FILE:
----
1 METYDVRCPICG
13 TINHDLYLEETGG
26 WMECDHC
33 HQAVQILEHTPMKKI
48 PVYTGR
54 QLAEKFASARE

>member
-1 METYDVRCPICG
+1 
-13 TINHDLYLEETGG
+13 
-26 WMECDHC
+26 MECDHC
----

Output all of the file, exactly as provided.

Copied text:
1 METYDVRCPICG
13 TINHDLYLEETGG
26 WMECDHC
33 HQAVQILEHTPMKKI
48 PVYTGR
54 QLAEKFASARE

>member
-1 METYDVRCPICG
+1 
-13 TINHDLYLEETGG
+13 
-26 WMECDHC
+26 MECDHC